A new chapter opened today in the battle against the proposed Pebble Mine, as the World Conservation Congress overwhelmingly adopted a motion opposing the embattled mega-mine and other large-scale mining in the Bristol Bay region of southwest Alaska and urging the U.S. government to prevent the issuance of permits. With this action, an international body has for the first time formally joined longstanding opposition to the massive copper and gold project -- a project that, for years, has been the focus of a relentless, broad-based campaign in Alaska and the lower 48 states to stop it.
If permitted, the Pebble Mine would be the largest open pit mine in North America and perhaps the world, sited in the headwaters of the world's greatest wild salmon fishery in Bristol Bay, Alaska, which produces up to 50 million wild salmon each year. The mega-mine would create a hole nearly as deep as the Grand Canyon; generate an estimated 10 billion tons of waste (enough to fill a major football stadium up to 3,900 times); and cover an area larger than Manhattan.
The reputation of the World Conservation Congress for environmental expertise and science-based decision-making make this unequivocal international action especially notable. Hosted every four years by the world's largest network of conservation experts - the 1,300 member International Union for the Conservation of Nature (or "IUCN") - the Congress brings together thousands of scientists and other environmental professionals from over 170 countries, including members from 89 states, 129 government agencies, and over 1,000 domestic and international non-governmental organizations.
The landslide vote announced today was virtually unanimous -- 100% of the countries voting supported the motion and, among the non-state members, only four of all the votes cast opposed the motion. The final vote count is expected to be posted on the IUCN's website later today.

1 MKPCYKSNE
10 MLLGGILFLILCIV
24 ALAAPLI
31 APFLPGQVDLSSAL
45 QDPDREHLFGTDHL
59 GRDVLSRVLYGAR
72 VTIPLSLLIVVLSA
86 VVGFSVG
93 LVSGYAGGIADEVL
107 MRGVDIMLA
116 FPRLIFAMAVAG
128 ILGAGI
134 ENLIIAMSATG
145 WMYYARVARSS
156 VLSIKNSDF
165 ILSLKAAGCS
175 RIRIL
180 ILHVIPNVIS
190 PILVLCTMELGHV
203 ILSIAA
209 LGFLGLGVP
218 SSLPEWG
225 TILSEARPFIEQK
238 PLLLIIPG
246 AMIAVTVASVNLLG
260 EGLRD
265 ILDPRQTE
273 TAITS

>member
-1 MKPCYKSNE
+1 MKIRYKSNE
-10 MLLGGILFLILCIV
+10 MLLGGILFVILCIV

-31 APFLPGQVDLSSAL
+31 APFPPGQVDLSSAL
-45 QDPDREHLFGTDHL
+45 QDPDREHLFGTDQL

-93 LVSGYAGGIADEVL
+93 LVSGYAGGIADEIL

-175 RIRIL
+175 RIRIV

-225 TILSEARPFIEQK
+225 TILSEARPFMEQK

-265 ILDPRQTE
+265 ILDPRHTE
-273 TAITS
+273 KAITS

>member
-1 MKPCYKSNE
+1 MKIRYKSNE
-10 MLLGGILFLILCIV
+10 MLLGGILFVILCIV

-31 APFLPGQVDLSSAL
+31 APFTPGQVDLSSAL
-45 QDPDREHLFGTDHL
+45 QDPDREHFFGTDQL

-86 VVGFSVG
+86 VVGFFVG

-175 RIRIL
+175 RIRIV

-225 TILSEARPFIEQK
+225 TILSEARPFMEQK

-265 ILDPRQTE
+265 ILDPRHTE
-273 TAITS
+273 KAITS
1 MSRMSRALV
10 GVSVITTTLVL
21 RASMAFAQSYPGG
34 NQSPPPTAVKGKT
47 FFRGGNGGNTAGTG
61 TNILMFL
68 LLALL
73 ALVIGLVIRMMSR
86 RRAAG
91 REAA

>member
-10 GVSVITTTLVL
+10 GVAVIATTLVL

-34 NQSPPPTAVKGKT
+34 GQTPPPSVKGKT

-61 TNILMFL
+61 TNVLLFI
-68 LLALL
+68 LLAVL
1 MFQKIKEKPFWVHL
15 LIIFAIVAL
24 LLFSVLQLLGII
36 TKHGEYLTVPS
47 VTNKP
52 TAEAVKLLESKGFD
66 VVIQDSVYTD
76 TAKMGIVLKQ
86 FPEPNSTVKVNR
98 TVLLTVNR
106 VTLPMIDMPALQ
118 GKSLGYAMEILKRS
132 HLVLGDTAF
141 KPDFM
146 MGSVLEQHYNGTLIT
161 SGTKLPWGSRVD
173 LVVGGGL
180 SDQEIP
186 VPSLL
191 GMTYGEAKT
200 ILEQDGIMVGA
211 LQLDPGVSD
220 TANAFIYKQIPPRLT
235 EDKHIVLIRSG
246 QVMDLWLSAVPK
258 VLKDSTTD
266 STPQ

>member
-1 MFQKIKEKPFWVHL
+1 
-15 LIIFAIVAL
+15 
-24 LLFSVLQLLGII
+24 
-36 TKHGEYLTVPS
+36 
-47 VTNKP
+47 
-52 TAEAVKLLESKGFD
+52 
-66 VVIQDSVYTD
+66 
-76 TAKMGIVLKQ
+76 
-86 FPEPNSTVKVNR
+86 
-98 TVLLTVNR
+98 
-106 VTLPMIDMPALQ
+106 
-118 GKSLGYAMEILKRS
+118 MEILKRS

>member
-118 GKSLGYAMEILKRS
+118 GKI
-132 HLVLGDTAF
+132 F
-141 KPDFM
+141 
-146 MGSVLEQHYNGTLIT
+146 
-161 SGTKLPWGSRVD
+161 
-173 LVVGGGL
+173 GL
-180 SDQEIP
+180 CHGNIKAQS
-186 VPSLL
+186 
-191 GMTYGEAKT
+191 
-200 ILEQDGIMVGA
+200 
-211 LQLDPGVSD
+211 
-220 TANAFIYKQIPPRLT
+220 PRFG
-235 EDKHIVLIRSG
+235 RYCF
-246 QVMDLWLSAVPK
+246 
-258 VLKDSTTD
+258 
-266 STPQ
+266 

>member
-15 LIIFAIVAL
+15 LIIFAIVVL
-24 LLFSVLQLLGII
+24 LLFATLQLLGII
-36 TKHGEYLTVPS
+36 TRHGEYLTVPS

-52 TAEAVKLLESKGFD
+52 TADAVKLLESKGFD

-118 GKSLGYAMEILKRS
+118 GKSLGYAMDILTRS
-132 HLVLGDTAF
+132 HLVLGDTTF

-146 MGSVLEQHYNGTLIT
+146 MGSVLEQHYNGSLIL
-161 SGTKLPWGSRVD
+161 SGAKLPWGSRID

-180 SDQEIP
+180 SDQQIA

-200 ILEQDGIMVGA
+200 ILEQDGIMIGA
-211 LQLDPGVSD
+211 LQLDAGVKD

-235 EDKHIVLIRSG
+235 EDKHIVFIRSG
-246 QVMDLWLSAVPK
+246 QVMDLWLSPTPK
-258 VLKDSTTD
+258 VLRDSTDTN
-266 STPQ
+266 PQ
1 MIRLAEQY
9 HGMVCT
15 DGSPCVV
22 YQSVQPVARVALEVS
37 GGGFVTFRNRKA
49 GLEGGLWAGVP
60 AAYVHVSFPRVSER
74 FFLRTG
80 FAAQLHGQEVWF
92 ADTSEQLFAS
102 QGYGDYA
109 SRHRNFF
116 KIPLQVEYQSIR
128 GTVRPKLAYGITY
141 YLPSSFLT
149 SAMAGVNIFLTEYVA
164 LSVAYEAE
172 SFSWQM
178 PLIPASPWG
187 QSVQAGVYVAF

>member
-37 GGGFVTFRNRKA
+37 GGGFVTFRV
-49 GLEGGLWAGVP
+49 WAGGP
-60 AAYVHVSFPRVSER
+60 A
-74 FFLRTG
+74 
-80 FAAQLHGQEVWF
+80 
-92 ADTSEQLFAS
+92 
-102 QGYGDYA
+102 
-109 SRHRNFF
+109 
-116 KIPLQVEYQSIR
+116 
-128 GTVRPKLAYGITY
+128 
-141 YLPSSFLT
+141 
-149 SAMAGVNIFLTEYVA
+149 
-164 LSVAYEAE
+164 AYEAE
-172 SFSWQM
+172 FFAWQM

The Congress' action against the Pebble Mine is also significant because of the unusual diversity of the motion's sponsors, pairing for the very first time, among others, the Natural Resources Defense Council ("NRDC") and the Dallas Safari Club.
Among other things, the motion -- entitled "Protecting the world's greatest salmon fishery in Bristol Bay, Alaska from large-scale mining" -- recognizes that "if action isn't taken to stop large-scale mining in the Bristol Bay watershed, it will have devastating impacts on the region's environment, economics, and indigenous peoples." The motion supports the right of the people of Bristol Bay to determine their own future by preventing large-scale mining "including, in particular, the proposed Pebble Mine," and it urges the United States government "to take the necessary measures to prevent the granting of permits for large-scale mining in the Bristol Bay watershed."
With today's announcement at the World Conservation Congress, the momentum to stop the Pebble project continues to intensify. The people of Bristol Bay oppose it, the people of Alaska oppose it, and now the world's leading conservation experts have endorsed that opposition. As the U.S. Environmental Protection Agency ("EPA") has recognized, the Pebble Mine is a recipe for catastrophic contamination of the world's greatest wild salmon fishery.
Virtually without dissent, the IUCN's action reflects a solid international scientific consensus that the reckless mining project must be stopped.
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